View basket “REVOLUTION AND EVERYDAY STRUGGLE — Errico Malatesta” has been added to your basket.

THE GREAT DECEPTION. How Parliamentary Democracy Duped the Workers

£1.50

‘An elegantly argued and searing indictment of the economic and sociological background of the British political system of “representative” democracy in general, and parliamentary socialism in particular. The first hundred pages or so examine the evolution of the British Conservative Party over the past two centuries; the remaining four-fifths of the book focuses on the British Labour Party and how it corrupted the socialist ideal. An important and challenging book that should be read by ANYONE interested in politics, especially those who put their faith in the “Labour Movement”’ — Stuart Christie
A hundred years or so ago socialist thinking, in tune with the rising tide of labour protest, presented a serious challenge to the capitalist hegemony. However much they differed over ultimate objectives and how to reach them, the socialists of the late nineteenth and early twentieth centuries were at one in their conviction that possessive, individualistic, capitalism would have to be overcome to establish a just, equitable and sane society. They were equally certain that the huge advance in productive capacity which capitalism had helped to bring about, by proving that poverty could be abolished, had made such a transformation possible, immediately or at least within the near future.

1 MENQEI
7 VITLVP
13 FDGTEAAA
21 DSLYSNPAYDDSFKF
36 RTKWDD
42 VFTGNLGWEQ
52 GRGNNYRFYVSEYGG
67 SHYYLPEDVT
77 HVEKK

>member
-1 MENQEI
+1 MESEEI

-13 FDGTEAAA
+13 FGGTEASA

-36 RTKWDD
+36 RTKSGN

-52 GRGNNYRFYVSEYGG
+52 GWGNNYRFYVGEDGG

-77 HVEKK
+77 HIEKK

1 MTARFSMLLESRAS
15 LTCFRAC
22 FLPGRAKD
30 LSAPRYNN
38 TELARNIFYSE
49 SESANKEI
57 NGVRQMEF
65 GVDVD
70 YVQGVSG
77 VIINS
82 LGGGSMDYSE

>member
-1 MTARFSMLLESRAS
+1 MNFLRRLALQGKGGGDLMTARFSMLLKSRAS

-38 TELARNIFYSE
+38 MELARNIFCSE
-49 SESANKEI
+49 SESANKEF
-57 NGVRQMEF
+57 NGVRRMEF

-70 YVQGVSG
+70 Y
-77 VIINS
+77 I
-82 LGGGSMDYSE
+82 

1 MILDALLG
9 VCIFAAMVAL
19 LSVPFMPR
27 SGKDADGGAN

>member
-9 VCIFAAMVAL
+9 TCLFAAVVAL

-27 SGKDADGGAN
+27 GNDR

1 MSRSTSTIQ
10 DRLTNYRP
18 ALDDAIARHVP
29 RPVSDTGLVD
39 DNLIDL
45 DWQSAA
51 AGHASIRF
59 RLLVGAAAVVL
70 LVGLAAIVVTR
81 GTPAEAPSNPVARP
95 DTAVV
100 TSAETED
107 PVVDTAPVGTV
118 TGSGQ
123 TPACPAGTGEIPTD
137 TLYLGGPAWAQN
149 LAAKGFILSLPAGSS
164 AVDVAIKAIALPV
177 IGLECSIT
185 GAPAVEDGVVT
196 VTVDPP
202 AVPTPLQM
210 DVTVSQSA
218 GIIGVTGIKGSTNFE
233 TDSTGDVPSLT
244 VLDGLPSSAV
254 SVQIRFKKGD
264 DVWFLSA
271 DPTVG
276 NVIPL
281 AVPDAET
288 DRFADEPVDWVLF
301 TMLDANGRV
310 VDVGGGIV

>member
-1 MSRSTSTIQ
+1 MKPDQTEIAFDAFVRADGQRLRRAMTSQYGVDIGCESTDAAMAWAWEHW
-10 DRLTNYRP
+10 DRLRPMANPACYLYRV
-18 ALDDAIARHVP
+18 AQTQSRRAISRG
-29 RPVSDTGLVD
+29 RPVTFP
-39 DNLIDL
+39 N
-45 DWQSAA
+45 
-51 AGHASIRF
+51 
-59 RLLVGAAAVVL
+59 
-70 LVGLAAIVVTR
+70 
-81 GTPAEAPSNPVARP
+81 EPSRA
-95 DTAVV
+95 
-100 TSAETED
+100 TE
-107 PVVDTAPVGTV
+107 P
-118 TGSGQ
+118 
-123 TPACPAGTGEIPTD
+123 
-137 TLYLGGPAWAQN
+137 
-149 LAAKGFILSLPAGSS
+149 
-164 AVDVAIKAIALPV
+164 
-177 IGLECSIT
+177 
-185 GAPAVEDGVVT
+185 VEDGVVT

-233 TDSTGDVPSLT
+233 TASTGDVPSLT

SKU: SKU-230 Category:

Description

‘An elegantly argued and searing indictment of the economic and sociological background of the British political system of “representative” democracy in general, and parliamentary socialism in particular. The first hundred pages or so examine the evolution of the British Conservative Party over the past two centuries; the remaining four-fifths of the book focuses on the British Labour Party and how it corrupted the socialist ideal. An important and challenging book that should be read by ANYONE interested in politics, especially those who put their faith in the “Labour Movement”’ — Stuart Christie A hundred years or so ago socialist thinking, in tune with the rising tide of labour protest, presented a serious challenge to the capitalist hegemony. However much they differed over ultimate objectives and how to reach them, the socialists of the late nineteenth and early twentieth centuries were at one in their conviction that possessive, individualistic, capitalism would have to be overcome to establish a just, equitable and sane society. They were equally certain that the huge advance in productive capacity which capitalism had helped to bring about, by proving that poverty could be abolished, had made such a transformation possible, immediately or at least within the near future.